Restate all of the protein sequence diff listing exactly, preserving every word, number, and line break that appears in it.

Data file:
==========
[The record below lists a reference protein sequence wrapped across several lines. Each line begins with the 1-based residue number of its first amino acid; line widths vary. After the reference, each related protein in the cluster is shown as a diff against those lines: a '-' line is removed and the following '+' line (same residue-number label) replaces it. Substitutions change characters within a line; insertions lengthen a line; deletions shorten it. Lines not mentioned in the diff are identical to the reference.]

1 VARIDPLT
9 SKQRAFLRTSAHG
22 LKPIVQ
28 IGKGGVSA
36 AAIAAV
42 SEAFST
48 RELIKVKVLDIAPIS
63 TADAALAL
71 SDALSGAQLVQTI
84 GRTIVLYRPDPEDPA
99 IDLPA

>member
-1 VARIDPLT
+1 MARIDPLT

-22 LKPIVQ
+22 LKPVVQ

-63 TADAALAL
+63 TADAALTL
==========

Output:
[The record below lists a reference protein sequence wrapped across several lines. Each line begins with the 1-based residue number of its first amino acid; line widths vary. After the reference, each related protein in the cluster is shown as a diff against those lines: a '-' line is removed and the following '+' line (same residue-number label) replaces it. Substitutions change characters within a line; insertions lengthen a line; deletions shorten it. Lines not mentioned in the diff are identical to the reference.]

1 VARIDPLT
9 SKQRAFLRTSAHG
22 LKPIVQ
28 IGKGGVSA
36 AAIAAV
42 SEAFST
48 RELIKVKVLDIAPIS
63 TADAALAL
71 SDALSGAQLVQTI
84 GRTIVLYRPDPEDPA
99 IDLPA

>member
-1 VARIDPLT
+1 MARIDPLT

-22 LKPIVQ
+22 LKPVVQ

-63 TADAALAL
+63 TADAALTL